Community, Springfield

Springfield celebrates local transit 

SPRINGFIELD – The first bus line in the world was started by Blaise Pascal on March 18, 1662, according to Rob Zako, executive director of Better Eugene-Springfield Transportation (BEST). Thus, it’s only fitting for Transit Employee Appreciation Day to fall on March 18, 2024.

Local leaders gathered at Springfield Station this past Monday morning to praise Lane Transit District (LTD) employees and share personal stories as to how public transportation, and LTD in particular, have touched them.

Congresswoman Val Hoyle and senator James Manning had statements read on their behalf as neither was able to attend the event. Both sent their gratitude to LTD workers.

Sen. James Manning’s son Jerale Manning read his dad’s statement which praised frontline transit workers and the workforce behind the scenes “who keeps Lane County moving.”

Mayor Sean VanGordon said the Springfield Station was “a critical investment to really get downtown back on track because it was one of the first flat-out new buildings we’d seen in a while.”

“And frankly, as we went through a pandemic, we went through a lot of things so far in the 2020s, it has been frontline workers like bus drivers who really have done so much day to day to make sure the community keeps running,” he said.

Transit Employee Appreciation Day was celebrated at the Lane Transit Bus Station in Springfield. Employees and volunteers got the crowd into the spirit with signs, stickers, and baked goods. Above is Claire Roth, Better Eugene-Springfield Transit program manager.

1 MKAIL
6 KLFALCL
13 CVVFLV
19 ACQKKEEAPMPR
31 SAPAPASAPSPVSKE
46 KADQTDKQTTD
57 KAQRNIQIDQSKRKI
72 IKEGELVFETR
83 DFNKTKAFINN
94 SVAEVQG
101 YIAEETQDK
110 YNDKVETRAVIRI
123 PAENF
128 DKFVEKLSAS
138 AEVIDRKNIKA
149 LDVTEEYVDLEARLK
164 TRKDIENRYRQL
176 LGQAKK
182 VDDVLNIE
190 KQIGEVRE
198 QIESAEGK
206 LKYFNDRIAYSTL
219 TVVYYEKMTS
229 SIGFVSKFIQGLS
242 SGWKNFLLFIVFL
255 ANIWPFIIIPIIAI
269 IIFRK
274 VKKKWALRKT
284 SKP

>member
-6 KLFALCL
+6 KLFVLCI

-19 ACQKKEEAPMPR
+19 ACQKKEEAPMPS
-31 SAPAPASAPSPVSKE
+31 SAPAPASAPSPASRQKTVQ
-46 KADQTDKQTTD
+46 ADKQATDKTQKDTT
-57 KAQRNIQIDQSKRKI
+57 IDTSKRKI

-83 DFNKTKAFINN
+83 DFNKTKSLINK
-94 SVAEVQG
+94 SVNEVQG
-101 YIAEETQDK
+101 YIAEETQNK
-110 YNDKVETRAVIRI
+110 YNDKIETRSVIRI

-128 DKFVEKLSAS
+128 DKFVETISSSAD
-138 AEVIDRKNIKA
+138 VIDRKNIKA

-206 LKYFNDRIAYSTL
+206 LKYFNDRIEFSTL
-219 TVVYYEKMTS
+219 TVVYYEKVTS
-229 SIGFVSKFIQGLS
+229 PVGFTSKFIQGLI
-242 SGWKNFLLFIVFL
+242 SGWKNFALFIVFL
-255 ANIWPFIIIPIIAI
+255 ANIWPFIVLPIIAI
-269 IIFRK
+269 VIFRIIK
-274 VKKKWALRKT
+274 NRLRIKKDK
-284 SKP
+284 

David Reesor, of the University of Oregon transportation services, and Jennifer Hayward, of the facilities and public safety department of Lane Community College, both expressed their gratitude toward LTD workers for providing ways for students, staff, and faculty to get to and from their campuses.

Jennifer Hayward, interim associate vice president for facilities and public safety at Lane Community College, thanked transit employees for “making it possible for our students to achieve their dreams and making their lives better for themselves and their families every day.” She specifically shouted out bus drivers for their “friendly and helpful demeanor” as well.

“My own office at transportation services that we are building is adjacent to the Walnut Street station, and pretty much on a daily basis, I can look out one of our windows and see a whole platform full of university students. It’s always full,” Reesor said. “On a personal note, I have two teenage boys who ride the LTD bus daily to and from school. They rely on the drivers for that, and a lot of their peers do as well, and it’s wonderful to see that every day.”

Pete Knox, Lane Transit District board secretary, said he has been “riding on LTD buses since there were dinosaurs on there,” and praised LTD bus drivers for their humanity and incredible ethics.

Springfield Chamber president Vonnie Mikkelsen said, “We all know public transit plays a crucial role in enhancing our community’s economic competitiveness.” She also shared a story about her mother, who consistently utilized LTD buses for transportation after losing her eyesight and the ability to get around.

“She was fiercely independent, so even when my dad didn’t want to accompany her to the Hult Center for a good concert in the evening, she would go alone to and from safely and enjoy an evening all by herself,” Mikkelsen said. “Every day, there are hundreds, if not thousands, of interactions between you and our community that we all serve, and every day you act as the front door to people we care about, offering each an experience that matters to their and our quality of life. You are essential to economic opportunity, connections, and an essential component of our community.”



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